"[John 20:18-19]18. I most solemnly assure you, when you were younger, you used to gird yourself and to walk where you wished (to walk); but when you will have become old, you will stretch out your hands, and another will gird you, and bring you where you do not wish (to go). ... Now Jesus says, as it were, `In your younger days, whenever you wished to go out, you used to gird yourself (literally, `you used to put on your belt,' but here probably somewhat broader: `You used to get dressed for travel') and would walk wherever you desired to walk.' The implication is that, on the whole, Peter did much as he pleased when he was younger. ... This description of Peter's past uninhibited conduct is in sharp contrast with the prediction which immediately follows: `But when you will have become old, you will stretch out your hands, and another will gird you, and bring you where you do not wish (to go).' In his old age the moment would arrive when, far from enjoying freedom of movement, Peter would have to raise his arms, so that a rope could be tied around him (or possibly: so that he could be fastened to a cross; thus Tertullian). Contrary to the wish of the flesh, he would then be brought to the place of execution. In this connection it is interesting to note that the expression `to stretch out the hands' is often used by Greek authors and by the early fathers to indicate crucifixion. 19. (This he said to signify by what kind of death he was to glorify God.) The passage clearly indicates that when it was written Peter had already passed from the scene of history. In his death God had been glorified (an expression also used with reference to Christ's own passion and death, 18:31, 32), for in this apostle's willingness to suffer martyrdom for the cause of Christ God's grace was magnified. The manner of Peter's death is related by the church-fathers, as follows: Eusebius: `But Peter seems to have preached in Pontus and Galatia and Bithynia and Cappadocia and Asia, to the Jews of the Dispersion, and at last, having come to Rome, he was crucified head downward, far so he himself had asked to suffer' (The Ecclesiastical History III, i). Tertullian: `At Rome Nero was the first who stained with blood this rising faith. Then is Peter girt by another when he is made fast to the cross' (Antidote for the Scorpion's Sting XV). Cf. also Origen, Against Celsus II, xlv)." (Hendriksen, W., 1964, "A Commentary on the Gospel of John: Two Volumes Complete and Unabridged in One," , Banner of Truth: London, Third edition, pp.489-490).
"Ultra Dispensationalism While the Scofield Reference Bible has been largely influential in spreading and popularizing Dispensational teachings, especially in America, there is another type of teaching which has quite as much right to the name Dispensationalism as have the followers of Darby and Scofield. No one could be more emphatic than was E. W. Bullinger (1837-1913) that `rightly dividing the word of truth' means to divide it dispensationally. But Bullinger carried this method to such an extreme, a logical extreme we believe, that his teachings have been roundly denounced by what we may call the Scofield party; and Bullingerism has been stigmatized as `ultra' Dispensationalism. One of the most important differences has to do, quite naturally, with the Church. Bullinger distinguished between the Pentecostal Apostolic Church of the Book of Acts and the Mystery Pauline Church of the Prison Epistles. He called the one the `bride church' and the other the `body church.' He held further that the church referred to in Matt. xvi., which Jesus called `my church,' is distinct from both of these and will be a Jewish remnant church of the future. Bullingerism has not attained any such widespread popularity as that enjoyed by the Darby-Scofield type of Dispensationalism. We shall concern ourselves with it only in so far as its teachings serve to illustrate the extreme positions to which Dispensationalism logically forces those who seek to carry it out to its ultimate conclusions." (Allis, O.T., 1945, "Prophecy and the Church: An Examination of the Claim of Dispensationalists," Presbyterian & Reformed Publishing Co: Philadelphia PA, Third printing, 1964, p.15).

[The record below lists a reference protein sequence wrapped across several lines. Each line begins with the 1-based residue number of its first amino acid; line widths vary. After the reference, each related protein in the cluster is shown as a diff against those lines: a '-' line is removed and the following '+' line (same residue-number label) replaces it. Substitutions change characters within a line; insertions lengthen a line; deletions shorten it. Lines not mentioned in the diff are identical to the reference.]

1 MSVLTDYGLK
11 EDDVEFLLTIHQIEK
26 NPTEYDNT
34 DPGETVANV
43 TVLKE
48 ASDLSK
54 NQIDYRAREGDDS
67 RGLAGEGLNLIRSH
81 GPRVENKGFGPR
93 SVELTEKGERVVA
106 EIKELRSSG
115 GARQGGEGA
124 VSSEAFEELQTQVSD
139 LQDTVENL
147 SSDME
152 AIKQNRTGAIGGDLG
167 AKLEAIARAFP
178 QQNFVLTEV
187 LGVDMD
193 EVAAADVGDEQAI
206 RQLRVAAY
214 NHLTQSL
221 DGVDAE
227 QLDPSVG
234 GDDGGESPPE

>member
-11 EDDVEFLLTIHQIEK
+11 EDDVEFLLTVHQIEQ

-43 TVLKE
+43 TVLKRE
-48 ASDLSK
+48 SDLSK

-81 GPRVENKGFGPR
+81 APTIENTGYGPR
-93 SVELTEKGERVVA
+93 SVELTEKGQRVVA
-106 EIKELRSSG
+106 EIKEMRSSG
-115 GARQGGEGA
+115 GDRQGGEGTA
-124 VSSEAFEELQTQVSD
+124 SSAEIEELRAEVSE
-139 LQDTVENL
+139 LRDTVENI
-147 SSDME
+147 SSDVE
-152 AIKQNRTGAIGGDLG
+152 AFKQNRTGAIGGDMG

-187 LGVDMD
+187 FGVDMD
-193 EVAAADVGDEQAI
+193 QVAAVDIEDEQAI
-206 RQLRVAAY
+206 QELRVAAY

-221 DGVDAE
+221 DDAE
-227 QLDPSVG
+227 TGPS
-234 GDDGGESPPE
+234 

"Many would dismiss the idea of Christianity before Christ as being ridiculous without looking at any evidence. Yet some church fathers have admitted that the Christian religion did in fact exist before the Christian era, including St. Augustine himself who said, `The very thing which is now called the Christian religion existed among the ancients also, nor was it wanting from the inception of the human race until the coming of Christ in the flesh, at which point the true religion which was already in existence began to be called Christian.' This is an important book for those interested enough to look at valid research. It approaches the subject from a general church view and a Gnostic point of view, plus chapters on The Hebrew Scriptures, Non-Jewish Evidence, The Sun-God of the New Testament, and Sun-God Worship in the Days of the Fathers. A man named Jesus may still have existed, but a number of pagan mythologies involving the sun may have been added into the story of his life in order to bring the more stubborn pagans of the time into the Christian fold. This timeless story should not diminish Christianity, but should enhance it with a deeper spiritual value for those willing to shed a strict dogmatic viewpoint. It can be difficult to fully understand our older religions because of their age and the changes that occur over time, but this book goes back to uncover some of the more interesting elements that are shown to exist. It fits well for the more modern world, as we continue to gain a better understanding of ourselves and the origins of our beliefs." ("Book Description," Parsons, J.D., 1895, "Our Sun-God: Or Christianity before Christ," Book Tree: San Diego CA, 2007).